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Singapore will likely spend big to soften economic blow from coronavirus outbreak

A thermal scanner deployed at the entrance to Singapore’s Chingay Parade amid the coronavirus outbreak. Chingay is an annual street parade that the country holds as part of its Lunar New Year celebrations.

Suhaimi Abdullah l Getty Images

With the ongoing coronavirus outbreak threatening to stall economic growth, Singapore’s government could roll out one of its biggest budgets yet to soften the hit to its economy.

The country’s finance minister, Heng Swee Keat, is scheduled to deliver his annual budget speech on Tuesday. That’s coming as the country grapples with one of the highest numbers of confirmed coronavirus cases outside China.

The additional challenge that the virus poses followed an economically difficult year for Singapore. The trade-dependent economy had to contend with the U.S.-China trade war and a slump in global demand for semiconductors — one of its main exports — in the past year.

“The recent virus outbreak has added salt to the wound,” said Irvin Seah, senior economist at Singapore bank DBS.

He explained in a note earlier this month that the current outbreak could have a “deeper” impact on Singapore compared to the SARS epidemic in 2003. That’s because the country has since increased its economic links with China, which is now Singapore’s largest export market and biggest source of international tourists.

An expected slowdown in Chinese demand and domestic consumption in Singapore because of the virus spread are among the reasons why Seah lowered his forecast for Singapore’s annual growth this year to 0.9% from 1.4% previously.

In 2019, the Southeast Asian economy grew 0.7% — the slowest annual pace since 2009, according to official estimates.

What will be in the budget

To cushion the economic blows from the virus outbreak, Seah and other economists said the Singapore government will likely register one of its largest fiscal deficits on record this year — with estimates ranging from 7 billion Singapore dollars ($5.04 billion) to 8 billion Singapore dollars.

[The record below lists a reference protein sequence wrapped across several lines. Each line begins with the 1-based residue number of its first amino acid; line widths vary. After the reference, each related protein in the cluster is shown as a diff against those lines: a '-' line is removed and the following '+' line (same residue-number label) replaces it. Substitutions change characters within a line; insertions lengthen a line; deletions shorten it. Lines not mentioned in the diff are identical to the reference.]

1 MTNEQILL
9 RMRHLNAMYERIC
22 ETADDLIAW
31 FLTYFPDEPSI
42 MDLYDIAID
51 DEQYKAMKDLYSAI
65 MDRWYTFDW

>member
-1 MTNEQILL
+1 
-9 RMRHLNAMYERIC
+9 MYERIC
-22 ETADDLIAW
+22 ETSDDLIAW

In theory, the wealthy nation-state can fund a much bigger deficit than that because it has accumulated large surpluses from past years’ budgets. Under Singapore’s constitution, the government’s revenue and expenditure must be balanced over a typical five-year term.

Budget 2020 is the fifth — and most likely the last — before a new electoral cycle. Singapore’s next election is due by April 2021.

Economists estimate that the government has accumulated a budget surplus of more than 17 billion Singapore dollars in the current term. But that doesn’t mean it will spend it all, they said.

“While there is ample fiscal room, it is also customary for the government to transfer some part of the accumulated surplus to reserves,” said Chua Hak Bin, senior economist at brokerage Maybank Kim Eng.

The focus of this year’s budget will be a package of measures to help businesses and workers tide through the virus outbreak, which could cost at least 700 million Singapore dollars, said Chua.

There could also be “election-friendly” items in the budget, such as income tax rebates and cash transfers to help mitigate rising cost of living, Citi economists wrote in a note.

Here’s a list of what economists are looking for in budget 2020:

  • Targeted help for the tourism and transport sectors — the main casualties of the outbreak. That could include property tax rebates for commercial properties and hotels, and relief for aircraft landing fees.
  • Temporary loosening in foreign employment quotas to help the services industry.
  • More details about the planned increase in the goods and services tax from 7% to 9%, which Finance Minister Heng previously said would take place between 2021 and 2025.
  • Measures, such as cash handouts or tax rebates, to help consumers manage the impending GST increase.
  • Continued support for businesses to improve productivity, expand overseas and retrain their workers.